Nationally we have also mapped gaps in practical knowledge and the need for raising awareness, for example around how to share intelligence. We have seen the need for a multiple vulnerabilities approach, and increased knowledge and awareness of wider exploitation including child criminal exploitation, trafficking, modern slavery and the NRM.

Yet, all of this aside, what the programme has proved overall is that there is an absolute need and a real desire for preventative work building on contextual safeguarding approaches. When we’ve delivered sessions to partners we have been able to see their interest and their level of understanding increase, and so many feedback forms have said ‘need to know more.’ Given our ability to respond creatively and flexibly, we have been able to upskill and empower sectors that wouldn’t normally receive this focus, including sports coaches and clubs, the Security Industry Authority’s licence holder’s, employees at Dixon’s Retail outlets, shopping centre outlets, Trampoline Parks, YMCA, Butlin’s, BTP, train providers, McDonalds, tattoo parlours and Youth Offending Teams. We have engaged with hundreds of services and agencies, worked alongside the church and delivered CSE awareness to young people at Wells Cathedral, delivered sessions to children and young people not in mainstream education, engaged with faith communities, convened a regional RHI Service Manager event which will continue as a network, delivered training to homeless hostels and hostels for young people, and many, many more. We have had success where preventative interventions have moved beyond just awareness raising and we have sought tangible change; raising awareness alongside systemic changes in the approach to CSAE. At the time of writing this the direct reach is around 15,000 and the indirect reach, via media and social media is thought to be in excess of 5,100,000.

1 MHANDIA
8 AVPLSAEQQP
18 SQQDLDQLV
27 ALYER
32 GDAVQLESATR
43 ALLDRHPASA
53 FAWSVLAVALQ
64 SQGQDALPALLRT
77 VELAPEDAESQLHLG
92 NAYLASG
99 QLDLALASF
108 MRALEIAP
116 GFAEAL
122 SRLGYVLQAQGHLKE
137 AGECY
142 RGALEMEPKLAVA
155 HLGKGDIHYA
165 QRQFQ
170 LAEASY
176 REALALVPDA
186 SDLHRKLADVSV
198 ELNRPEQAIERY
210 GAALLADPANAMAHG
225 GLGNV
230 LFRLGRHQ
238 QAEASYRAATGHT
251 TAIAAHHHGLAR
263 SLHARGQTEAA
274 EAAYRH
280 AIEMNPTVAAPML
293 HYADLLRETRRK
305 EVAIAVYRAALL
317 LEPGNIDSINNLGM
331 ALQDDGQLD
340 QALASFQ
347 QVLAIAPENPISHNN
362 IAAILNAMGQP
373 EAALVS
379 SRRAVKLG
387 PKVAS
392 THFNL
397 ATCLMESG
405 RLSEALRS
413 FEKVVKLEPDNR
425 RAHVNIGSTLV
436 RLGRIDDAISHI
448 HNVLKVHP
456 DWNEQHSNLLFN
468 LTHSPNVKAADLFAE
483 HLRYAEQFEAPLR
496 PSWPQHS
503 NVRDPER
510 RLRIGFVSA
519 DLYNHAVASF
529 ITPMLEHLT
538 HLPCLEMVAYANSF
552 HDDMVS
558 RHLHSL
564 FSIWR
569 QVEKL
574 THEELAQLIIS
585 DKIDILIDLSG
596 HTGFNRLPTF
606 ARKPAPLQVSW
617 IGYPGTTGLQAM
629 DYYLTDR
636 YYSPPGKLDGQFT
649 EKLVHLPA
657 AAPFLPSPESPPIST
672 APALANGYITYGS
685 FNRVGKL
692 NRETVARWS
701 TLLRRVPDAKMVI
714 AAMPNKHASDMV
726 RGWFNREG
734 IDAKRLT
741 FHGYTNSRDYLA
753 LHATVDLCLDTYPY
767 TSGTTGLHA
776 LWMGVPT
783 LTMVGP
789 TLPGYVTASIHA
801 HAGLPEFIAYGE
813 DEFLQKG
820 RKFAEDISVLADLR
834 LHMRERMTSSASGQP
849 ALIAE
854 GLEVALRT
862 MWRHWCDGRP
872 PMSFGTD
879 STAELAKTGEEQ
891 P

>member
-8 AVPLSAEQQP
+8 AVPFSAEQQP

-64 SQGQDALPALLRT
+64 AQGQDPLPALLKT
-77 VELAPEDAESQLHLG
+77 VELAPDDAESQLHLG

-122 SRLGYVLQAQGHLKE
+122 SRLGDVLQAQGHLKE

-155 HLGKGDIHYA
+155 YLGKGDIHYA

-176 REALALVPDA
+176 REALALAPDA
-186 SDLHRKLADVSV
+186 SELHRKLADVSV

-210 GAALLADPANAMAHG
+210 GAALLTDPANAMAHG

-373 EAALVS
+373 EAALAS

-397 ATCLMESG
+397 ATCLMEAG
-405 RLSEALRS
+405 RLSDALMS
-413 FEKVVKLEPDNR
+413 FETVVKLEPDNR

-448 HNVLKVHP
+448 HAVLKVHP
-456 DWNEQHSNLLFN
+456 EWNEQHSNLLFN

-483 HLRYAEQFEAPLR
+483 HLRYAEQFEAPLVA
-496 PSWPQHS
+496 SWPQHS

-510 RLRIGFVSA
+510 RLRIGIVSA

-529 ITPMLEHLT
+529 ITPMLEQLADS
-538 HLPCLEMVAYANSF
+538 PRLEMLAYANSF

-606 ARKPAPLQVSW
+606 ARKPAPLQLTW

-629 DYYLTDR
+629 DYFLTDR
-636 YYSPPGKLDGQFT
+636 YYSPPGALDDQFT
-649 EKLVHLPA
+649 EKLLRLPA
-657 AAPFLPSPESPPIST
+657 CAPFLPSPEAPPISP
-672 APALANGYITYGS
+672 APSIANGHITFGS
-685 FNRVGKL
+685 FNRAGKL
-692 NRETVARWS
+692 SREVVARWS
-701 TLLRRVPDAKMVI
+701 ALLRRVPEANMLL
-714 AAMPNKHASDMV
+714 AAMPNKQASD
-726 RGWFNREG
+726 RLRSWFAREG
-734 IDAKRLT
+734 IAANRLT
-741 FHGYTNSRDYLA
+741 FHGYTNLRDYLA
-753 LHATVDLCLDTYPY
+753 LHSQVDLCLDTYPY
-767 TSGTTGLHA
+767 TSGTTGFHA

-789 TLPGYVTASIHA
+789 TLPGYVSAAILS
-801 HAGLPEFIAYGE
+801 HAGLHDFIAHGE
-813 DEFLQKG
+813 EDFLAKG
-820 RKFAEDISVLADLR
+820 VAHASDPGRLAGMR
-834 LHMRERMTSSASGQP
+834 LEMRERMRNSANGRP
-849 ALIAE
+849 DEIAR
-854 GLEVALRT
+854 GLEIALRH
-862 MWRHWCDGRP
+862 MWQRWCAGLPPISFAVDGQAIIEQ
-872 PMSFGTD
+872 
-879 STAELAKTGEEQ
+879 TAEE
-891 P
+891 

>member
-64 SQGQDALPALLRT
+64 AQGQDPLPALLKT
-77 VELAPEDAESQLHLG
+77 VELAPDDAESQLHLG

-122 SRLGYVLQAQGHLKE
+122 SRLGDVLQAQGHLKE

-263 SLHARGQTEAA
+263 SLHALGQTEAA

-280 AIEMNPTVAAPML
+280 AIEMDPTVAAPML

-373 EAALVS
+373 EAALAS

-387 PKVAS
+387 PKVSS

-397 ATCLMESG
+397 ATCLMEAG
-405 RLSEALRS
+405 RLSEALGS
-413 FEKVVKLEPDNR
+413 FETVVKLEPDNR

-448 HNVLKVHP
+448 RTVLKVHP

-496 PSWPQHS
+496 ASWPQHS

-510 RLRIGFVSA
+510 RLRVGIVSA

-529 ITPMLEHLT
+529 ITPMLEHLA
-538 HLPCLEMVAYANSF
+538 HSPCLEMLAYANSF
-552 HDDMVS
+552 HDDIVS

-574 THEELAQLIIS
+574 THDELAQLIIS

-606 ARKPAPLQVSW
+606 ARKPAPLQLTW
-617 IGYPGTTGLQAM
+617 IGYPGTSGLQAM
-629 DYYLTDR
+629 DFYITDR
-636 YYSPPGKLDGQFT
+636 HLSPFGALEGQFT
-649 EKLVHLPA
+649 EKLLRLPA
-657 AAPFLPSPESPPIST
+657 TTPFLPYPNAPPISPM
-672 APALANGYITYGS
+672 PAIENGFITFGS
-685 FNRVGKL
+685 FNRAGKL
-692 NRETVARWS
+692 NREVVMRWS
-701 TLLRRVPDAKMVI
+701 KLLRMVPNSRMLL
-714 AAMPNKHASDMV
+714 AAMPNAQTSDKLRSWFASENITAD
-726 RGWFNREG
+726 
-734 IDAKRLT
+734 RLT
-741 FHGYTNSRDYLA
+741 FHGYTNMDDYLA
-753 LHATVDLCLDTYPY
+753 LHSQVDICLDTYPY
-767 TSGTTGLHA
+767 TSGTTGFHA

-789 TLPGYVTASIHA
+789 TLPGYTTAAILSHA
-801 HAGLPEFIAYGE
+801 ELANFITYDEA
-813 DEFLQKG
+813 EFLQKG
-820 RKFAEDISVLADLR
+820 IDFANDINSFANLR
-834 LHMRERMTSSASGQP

The programme and network has been academically evaluated by Dr Debbie Allnock at the University of Bedfordshire. This evaluation was positive about the progress made, and the plan is to share it across the UK and internationally as innovation and best practice.

As with everything the project has had its limitations – we have been restricted by geography and capacity, individual Prevention Officers covering large areas. The impact has been difficult to evaluate- especially when we have delivered so many different innovative and bespoke interventions which have responded to local need or intelligence. One of the key findings from the programme is that services should be commissioned and funded on a longer term basis. The issue of short term funding is one that has raised many challenges for us, particularly as at the time of writing there is no continuation funding for our roles. The success of most of this work relies on strong relationship and partnership working and with constant change to services this can be difficult to maintain.

It would be wrong to conclude this without mentioning the Police CSE Coordinator and Analyst network, who embraced and supported us, listened to us, imparted their wisdom and really valued our knowledge and third sector expertise. It is fair to say there was some reticence as to how these relationships would work, but it has been a resounding success.

As Prevention Officer’s we couldn’t have achieved what we have without our managers; Carly, Danielle, Rhiannon and Ruth. The support, advice, guidance and passion you have shared with us has been instrumental, and I can’t stress enough the incredible impact you have had. We wouldn’t be where we are today without you, often in the background. So thank you.

And finally I feel so privileged to have had the opportunity to work alongside such proud, passionate, innovative, creative and principled people. This is not only within our team, wider with our police colleagues but also the partner agencies we’ve met along the way, who have supported this work and shared knowledge, resources, time and positive energy. There is so much strength in this sector, and in this field.

So, from the Prevention Officers, this is adieu. Thank you for everything, it’s been wonderful.

Stephanie Atkinson 

The Prevention Team